Virtual Talmud

Virtual Talmud

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Guest Blogger: Who Let the Dogs of War Out?

posted by mkress

I thank the various people, including Rabbi Stern, who have taken the time to comment on my article. However, Rabbi Stern and the others who accuse me of separating politics and religion have not read the article in its entirety. […]

These Three Weeks

posted by mkress

Last Thursday was the 17th of Tammuz, the day the walls of Jerusalem were breached 1936 years ago. These three weeks that lead up to Tisha B’Av (the 9th of Av) traditionally are observed as a time of semi-mourning, in […]

Guest Blogger David Klinghoffer: I’m Not Ashamed of Abramoff

posted by mkress

Eliyahu Stern, an Orthodox rabbi, should take a few deep breaths, relax, and contemplate before rushing out with another condemnation of someone else’s sincerity or good faith as an Orthodox Jew. I’m confident that if he does this, he’ll realize […]

Previous Posts

The Task Is Never Finished
It has been heartwarming to read the warm responses to Rabbi Waxman's post asking Beliefnet to reconsider its decision to cancel Virtual Talmud. Virtual Talmud offered an alternative model for internet communications: civil discourse pursued in postings over a time frame of days (rather than moments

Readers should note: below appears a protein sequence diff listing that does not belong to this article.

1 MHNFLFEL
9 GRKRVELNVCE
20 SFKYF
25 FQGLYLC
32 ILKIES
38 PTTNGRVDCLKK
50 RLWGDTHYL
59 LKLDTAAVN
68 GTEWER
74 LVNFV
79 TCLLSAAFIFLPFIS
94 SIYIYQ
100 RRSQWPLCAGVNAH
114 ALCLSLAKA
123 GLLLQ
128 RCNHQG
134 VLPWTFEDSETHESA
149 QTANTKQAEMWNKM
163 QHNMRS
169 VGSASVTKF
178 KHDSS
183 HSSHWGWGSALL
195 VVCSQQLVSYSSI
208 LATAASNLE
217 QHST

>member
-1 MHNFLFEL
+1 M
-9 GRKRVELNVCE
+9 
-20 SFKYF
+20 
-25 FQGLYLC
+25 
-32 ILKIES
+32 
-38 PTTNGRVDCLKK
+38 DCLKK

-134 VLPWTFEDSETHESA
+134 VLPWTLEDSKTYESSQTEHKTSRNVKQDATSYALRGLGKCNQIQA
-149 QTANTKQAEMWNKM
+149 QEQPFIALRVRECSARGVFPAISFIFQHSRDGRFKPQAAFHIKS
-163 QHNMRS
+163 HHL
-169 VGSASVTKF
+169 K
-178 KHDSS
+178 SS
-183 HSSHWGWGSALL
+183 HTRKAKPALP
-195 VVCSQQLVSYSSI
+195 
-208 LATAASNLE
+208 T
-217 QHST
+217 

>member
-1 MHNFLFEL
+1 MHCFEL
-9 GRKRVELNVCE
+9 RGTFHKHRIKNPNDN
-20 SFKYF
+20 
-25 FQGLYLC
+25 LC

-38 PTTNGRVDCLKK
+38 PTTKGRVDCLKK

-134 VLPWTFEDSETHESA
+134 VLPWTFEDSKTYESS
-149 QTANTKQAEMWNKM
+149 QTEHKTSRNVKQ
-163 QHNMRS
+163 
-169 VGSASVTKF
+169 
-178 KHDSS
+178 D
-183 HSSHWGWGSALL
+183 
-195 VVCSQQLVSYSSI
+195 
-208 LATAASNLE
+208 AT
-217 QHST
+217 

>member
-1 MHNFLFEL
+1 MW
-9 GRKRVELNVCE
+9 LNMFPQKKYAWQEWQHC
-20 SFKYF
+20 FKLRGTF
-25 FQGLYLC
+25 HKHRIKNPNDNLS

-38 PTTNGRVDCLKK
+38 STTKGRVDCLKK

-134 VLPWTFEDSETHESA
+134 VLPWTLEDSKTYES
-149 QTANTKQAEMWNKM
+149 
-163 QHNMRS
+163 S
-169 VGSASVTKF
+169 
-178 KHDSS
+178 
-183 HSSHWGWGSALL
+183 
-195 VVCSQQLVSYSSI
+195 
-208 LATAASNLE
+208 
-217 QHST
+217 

posted 12:31:46pm Apr. 03, 2008 | read full post »

Some Parting Reflections
Well, loyal readers, all good things must come to an end and we’ve been informed that this particular experiment in blogging as a forum for creating wide-ranging discussion on topics of interest to contemporary Jews has run its course. Maybe it’s that blogging doesn’t lend itself so well to t

posted 1:00:29pm Mar. 31, 2008 | read full post »

Obama's Lesson and The Jewish Community
There are few times in this blog’s history when I have felt that Rabbi Grossman was one hundred percent correct in her criticisms of my ideas. However, a few weeks ago she called me out for citing a few crack websites on Barak Obama’s advisors. She was right. I never should have cited those web

posted 12:09:08pm Mar. 31, 2008 | read full post »

The Future of Race Relations
As a post-baby boomer, it is interesting to me to see how much of today’s conversation about racial relations is still rooted in the 1960s experience and rhetoric of the civil rights struggle, and the disenchantment that followed. Many in the black and Jewish communities look to this period either

posted 4:04:41pm Mar. 25, 2008 | read full post »

Wright and Wrong of Race and Jews
Years ago, as a rabbinical student, I was one of a group of rabbinical students who visited an African American seminary in Atlanta. My fellow rabbinical students and I expected an uplifting weekend of interfaith sharing like we had experienced in visits to other (largely white) seminaries. We were

posted 12:50:11pm Mar. 24, 2008 | read full post »


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